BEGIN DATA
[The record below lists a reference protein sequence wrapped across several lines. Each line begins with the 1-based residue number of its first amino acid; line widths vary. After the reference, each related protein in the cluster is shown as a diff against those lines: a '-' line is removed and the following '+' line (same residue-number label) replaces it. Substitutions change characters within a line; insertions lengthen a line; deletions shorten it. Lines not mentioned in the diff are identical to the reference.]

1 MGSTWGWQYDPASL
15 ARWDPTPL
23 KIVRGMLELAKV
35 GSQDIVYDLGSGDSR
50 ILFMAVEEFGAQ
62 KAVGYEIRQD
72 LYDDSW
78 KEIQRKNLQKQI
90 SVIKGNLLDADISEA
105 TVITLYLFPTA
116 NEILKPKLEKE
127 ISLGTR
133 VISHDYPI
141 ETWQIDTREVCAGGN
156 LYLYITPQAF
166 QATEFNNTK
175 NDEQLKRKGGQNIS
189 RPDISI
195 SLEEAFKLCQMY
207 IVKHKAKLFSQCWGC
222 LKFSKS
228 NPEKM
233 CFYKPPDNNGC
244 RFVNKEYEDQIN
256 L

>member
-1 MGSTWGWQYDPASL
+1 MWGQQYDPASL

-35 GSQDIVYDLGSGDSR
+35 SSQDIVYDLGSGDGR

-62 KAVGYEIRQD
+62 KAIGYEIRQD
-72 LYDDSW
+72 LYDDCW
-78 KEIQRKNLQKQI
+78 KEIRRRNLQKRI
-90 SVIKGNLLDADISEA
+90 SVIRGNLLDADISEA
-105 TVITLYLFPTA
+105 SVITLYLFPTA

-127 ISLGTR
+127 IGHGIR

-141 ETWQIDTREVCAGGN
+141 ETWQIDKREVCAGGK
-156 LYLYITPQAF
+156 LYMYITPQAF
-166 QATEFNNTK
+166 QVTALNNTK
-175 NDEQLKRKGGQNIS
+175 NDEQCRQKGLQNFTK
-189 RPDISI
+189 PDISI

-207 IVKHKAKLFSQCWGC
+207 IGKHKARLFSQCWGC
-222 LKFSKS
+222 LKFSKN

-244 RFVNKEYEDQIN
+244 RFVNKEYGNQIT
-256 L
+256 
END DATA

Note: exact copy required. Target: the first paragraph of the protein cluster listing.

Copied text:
[The record below lists a reference protein sequence wrapped across several lines. Each line begins with the 1-based residue number of its first amino acid; line widths vary. After the reference, each related protein in the cluster is shown as a diff against those lines: a '-' line is removed and the following '+' line (same residue-number label) replaces it. Substitutions change characters within a line; insertions lengthen a line; deletions shorten it. Lines not mentioned in the diff are identical to the reference.]